“Of course I support marriage at as early an age as possible," he told a Haaretz reporter in 2012 when Lev Tahor was located in Canada. “According to the Halakha [Jewish law], if the two young people are ready, they can marry as early as age 13. If I could have, I would have married a number of couples at this age who I thought were ready. But this is against the law in Canada. Here the minimum age is 16 and we adhere to that.”
According to the Globe and Mail, in 2013 Quebec’s youth protection services opened an investigation into whether children in the group were being neglected and whether marriages were being arranged between underage girls and older men in the community.
In November 2013, a Canadian judge ordered that 14 Lev Tahor minors were to be taken into foster care. As the Globe and Mail reported, before authorities could act, the sect fled overnight. By early 2014, the 200 followers had relocated to Guatemala.
In April 2017, the Israeli attorney general and family members of Lev Tahor members petitioned an Israeli court to investigate the group. The ruling, technically unenforceable because sect members were living overseas, slammed the group as a “dangerous cult,” the Times of Israel reported.
“Based on the conduct of the sect toward minors, it’s sufficient to call this group a dangerous cult that severely damages the physical and emotional well-being of the children of this community,” Judge Rivka Makayes wrote in her ruling issued in April 2017.
Three months later, however, Lev Tahor was hit with the loss of their leader: Helbrans, then 54, drowned during a ritual immersion ceremony in a river in Chiapas, Mexico, not far from the border with Guatemala, in July 2017.
“There is now a power vacuum,” Marci Hamilton, a professor of religion at the University of Pennsylvania who studied Lev Tahor, told Canada’s National Post. “The attachment to a charismatic leader in a very isolated group that engages in illegal practices is so strong.”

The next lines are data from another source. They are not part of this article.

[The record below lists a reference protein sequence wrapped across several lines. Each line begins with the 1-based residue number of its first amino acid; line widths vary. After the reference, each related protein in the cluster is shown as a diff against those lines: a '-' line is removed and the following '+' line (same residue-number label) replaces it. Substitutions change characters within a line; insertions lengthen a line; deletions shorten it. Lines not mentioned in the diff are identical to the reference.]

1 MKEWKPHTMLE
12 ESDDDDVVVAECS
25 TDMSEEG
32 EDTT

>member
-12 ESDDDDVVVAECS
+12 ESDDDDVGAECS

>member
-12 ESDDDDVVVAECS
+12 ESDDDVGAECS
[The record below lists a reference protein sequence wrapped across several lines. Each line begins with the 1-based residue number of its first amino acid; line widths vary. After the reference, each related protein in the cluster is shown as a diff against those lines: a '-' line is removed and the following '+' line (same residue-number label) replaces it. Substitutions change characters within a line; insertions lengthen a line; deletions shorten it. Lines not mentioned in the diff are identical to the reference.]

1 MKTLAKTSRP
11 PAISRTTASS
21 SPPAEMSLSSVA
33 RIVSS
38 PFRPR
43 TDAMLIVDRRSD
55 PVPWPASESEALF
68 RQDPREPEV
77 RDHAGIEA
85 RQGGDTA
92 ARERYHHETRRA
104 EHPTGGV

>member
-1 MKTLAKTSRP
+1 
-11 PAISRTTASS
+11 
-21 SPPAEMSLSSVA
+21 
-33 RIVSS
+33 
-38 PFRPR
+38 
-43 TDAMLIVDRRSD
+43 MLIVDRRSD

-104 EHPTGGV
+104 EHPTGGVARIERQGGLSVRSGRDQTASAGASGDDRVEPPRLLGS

The hole left by the leader’s death in part sparked the December kidnapping, prosecutors say.
According to court documents, the Teller children’s mother, who isn’t named in any court filings, was Helbrans’s daughter. Following the founder’s death, her brother, Nachman Helbrans, took over leadership. The brother “is more extreme than her father had been," court documents state.
“Prior to her escape, the Mother spoke out against the growing extremism within Lev Tahor,” a Justice Department news release explained. “The Mother indicated that it was not safe to keep her children there.” As a result of the deepening extremism, the mother fled to New York with her children, including Yante and Chaim.
According to prosecutors, members of Lev Tahor — including Jacob Rosner, who “is considered within Lev Tahor to be the husband of the 14-year old” girl Yante — began plotting to bring Yante and Chaim back into the fold. The men allegedly sent a gift to Yante; included in the package was honey, coffee, and a cellphone to communicate with the plotters.
Nachman Helbrans allegedly was spotted with the children on the day of the kidnapping at an airport in Scranton, Pa. According to the indictment, the three were wearing secular clothes to blend in with other passengers. Mayer Rosner and Jacob Rosner are accused of helping to plan the kidnapping. Aron Rosner is accused of helping to fund the kidnapping plot, including the plane tickets and lodging in Mexico — where authorities finally caught up with the children.
The second plot allegedly unfolded after those four had already been arrested and charged. According to the complaint filed last week against Malka, the fifth Lev Tahor member is accused of smuggling at least four cellphones to the 14-year-old girl last month.
Using the phones, the teenager spoke again with Lev Tahor leaders in Guatemala about organizing another scheme to return to the group. When the girl’s mother learned about the phones, she confiscated them and then later spoke with a man identified as a “boss” within the sect living in Guatemala. The conversation was recorded.
According to the complaint, the leader was insistent that Lev Tahor would not stop until her children were back with the sect.
“I am not afraid of you, I am not afraid of anyone,” the “boss” told the mother, federal authorities say. “We planned to help every Jew, we plan to help [Yante], we plan to help [Chaim]. I . . . will take them out from under your hands and will take them back to their father with God’s help.”